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Global warming: Media rush to interpret what pope says, even before he says it (Updated)

Global warming: Media rush to interpret what pope says, even before he says it (Updated)

You may have heard of a spinning storm like Tropical Storm Bill -- but have you ever seen the spin before the storm?

You have if you’ve read much about Pope Francis' encyclical on the environment. It hasn't even come out yet -- it's scheduled to be released today -- but already, tongues are waggin' and tweets are twittering.

Laudato Sii, or "Praised Be," is supposed to balance reflections on science, economics and compassion for the poor surrounding climate change. But the message is already in danger of being drowned out by spin doctors, both liberal and conservative -- and anger over media that leaked a version of the document.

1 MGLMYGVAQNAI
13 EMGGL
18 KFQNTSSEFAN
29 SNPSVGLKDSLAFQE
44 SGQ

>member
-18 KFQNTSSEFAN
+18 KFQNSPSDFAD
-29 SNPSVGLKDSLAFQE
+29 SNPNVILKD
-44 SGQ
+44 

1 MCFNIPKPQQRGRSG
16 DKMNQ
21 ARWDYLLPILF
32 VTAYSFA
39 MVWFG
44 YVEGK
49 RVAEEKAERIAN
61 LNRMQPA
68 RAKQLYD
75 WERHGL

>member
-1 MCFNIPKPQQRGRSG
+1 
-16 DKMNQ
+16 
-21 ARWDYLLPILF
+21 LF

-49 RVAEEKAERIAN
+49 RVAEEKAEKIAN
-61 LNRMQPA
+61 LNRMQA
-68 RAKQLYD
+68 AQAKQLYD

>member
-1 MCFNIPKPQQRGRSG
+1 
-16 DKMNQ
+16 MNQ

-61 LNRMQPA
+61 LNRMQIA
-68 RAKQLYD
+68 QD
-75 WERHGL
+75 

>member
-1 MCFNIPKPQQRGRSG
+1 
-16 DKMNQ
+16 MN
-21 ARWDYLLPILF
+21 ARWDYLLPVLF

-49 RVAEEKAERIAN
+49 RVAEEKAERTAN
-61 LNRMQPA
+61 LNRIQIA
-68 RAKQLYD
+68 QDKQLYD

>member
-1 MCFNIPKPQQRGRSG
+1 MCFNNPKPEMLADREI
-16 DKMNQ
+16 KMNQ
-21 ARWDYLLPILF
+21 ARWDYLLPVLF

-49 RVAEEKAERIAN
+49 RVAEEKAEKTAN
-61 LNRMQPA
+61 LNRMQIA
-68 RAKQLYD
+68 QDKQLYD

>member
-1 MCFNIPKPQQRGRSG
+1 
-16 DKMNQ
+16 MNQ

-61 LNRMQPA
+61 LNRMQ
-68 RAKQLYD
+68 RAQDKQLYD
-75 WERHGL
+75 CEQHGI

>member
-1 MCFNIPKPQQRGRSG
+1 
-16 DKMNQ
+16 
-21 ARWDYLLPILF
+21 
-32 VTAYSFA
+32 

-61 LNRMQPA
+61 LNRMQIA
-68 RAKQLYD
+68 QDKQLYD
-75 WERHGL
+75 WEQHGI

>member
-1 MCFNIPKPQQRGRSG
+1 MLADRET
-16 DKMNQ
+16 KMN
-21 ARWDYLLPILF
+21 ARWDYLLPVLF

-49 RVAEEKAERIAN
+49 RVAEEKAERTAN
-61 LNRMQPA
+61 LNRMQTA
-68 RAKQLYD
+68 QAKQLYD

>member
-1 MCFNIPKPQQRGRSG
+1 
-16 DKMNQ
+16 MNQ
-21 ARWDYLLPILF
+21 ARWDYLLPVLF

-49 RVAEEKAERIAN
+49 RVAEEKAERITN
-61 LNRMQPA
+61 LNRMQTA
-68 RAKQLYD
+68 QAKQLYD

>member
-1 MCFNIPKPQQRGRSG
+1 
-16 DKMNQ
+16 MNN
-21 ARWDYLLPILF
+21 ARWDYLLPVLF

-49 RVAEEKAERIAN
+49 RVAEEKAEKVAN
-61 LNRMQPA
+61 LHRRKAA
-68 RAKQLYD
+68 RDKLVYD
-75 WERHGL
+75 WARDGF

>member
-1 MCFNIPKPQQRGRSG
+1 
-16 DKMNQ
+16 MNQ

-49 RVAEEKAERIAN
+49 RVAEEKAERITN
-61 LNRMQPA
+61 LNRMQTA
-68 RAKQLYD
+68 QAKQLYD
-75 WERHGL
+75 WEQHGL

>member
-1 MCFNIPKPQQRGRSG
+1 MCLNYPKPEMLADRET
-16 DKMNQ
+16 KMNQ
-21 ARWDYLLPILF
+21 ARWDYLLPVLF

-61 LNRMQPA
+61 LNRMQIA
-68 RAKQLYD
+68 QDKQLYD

Among the cheerleaders is the Los Angeles Times' breathless advance piece. The story throws a bone to conservatives who think the encyclical could "roil the American presidential race by injecting religion into the already contentious politics of global warming." But all the direct quotes go to liberals who applaud what they think Francis is about to say (remember, the letter hasn't even come out yet!).

And the newspaper's own attitude is evident from this:

Viewed by some as a bold act by the pope to sway opinion on a controversial issue, the encyclical in many ways reflects a movement that has been growing for decades, sometimes on the margins, with some Catholic and Christian academics and individual church leaders and congregations increasingly making “creation care” a theological pursuit and a central ministry. In some cases, the approach has helped churches reconnect with people who felt Catholicism and other denominations had become too concerned with divisive cultural issues such as abortion and same-sex marriage. Many of those groups believe they have a formidable new ally.